Located in the northwestern neighborhood of Washington Square, this was one of the city’s earliest public parks, created within a three-acre vacant lot on the southeast corner of El Molino Avenue and Washington Boulevard that was purchased in 1920. In 1922, landscape architects Ralph Cornell and Theodore Payne completed a plan for the park and its "sunken gardens." The site, a natural stream basin, had irregular terrain, which the designers leveraged with the incorporation of pathways, river rock walls, native plants, a rustic stone bridge, a tennis court and small playground. In the 1940s, the Works Progress Administration constructed a stone wall and an additional 2.1 acres were purchased, making space for a softball diamond, a new playground, and a parking lot. Basketball and handball courts and adult exercise equipment were added over time.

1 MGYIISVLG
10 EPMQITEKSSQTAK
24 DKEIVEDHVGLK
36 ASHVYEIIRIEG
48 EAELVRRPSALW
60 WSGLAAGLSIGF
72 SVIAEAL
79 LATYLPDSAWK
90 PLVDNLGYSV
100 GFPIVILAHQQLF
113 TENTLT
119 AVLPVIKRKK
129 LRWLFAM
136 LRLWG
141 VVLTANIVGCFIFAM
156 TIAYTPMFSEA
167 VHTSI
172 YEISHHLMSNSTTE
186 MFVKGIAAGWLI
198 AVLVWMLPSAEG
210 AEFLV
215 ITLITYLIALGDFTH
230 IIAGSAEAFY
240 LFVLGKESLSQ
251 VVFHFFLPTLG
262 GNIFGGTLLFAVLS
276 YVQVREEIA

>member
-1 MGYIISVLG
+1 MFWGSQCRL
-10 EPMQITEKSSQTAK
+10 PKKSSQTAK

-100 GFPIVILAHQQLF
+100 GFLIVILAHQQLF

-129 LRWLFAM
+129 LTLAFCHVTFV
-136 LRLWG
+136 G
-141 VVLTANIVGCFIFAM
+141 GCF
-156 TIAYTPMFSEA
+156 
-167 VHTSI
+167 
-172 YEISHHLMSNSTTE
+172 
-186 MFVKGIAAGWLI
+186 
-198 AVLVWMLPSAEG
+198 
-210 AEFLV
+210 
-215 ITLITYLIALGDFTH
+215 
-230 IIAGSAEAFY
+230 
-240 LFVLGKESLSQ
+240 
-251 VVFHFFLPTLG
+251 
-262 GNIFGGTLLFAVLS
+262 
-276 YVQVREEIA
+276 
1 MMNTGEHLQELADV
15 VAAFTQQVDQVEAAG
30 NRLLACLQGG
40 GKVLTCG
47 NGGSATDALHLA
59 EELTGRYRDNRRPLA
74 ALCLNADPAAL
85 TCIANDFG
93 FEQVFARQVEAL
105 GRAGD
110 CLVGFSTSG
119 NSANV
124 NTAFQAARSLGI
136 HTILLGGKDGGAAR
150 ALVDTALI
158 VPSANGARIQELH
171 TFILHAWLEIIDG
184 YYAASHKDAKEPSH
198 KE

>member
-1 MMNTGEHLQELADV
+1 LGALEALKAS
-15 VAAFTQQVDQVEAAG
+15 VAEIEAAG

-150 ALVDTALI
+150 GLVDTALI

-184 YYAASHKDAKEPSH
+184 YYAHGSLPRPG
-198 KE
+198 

In 2003, the city, in partnership with the Friends of Washington Park and the Theodore Payne Foundation, selected landscape architects Troller Mayer Associates, Perry & Associates, and Onyx architects to implement an updated master plan, which included retaining and enhancing the historic look and feel of the park, and a focus on the use of local native plants. Also included were a stone stage, accessible pathways, and native plant demonstration gardens, all completed in 2006.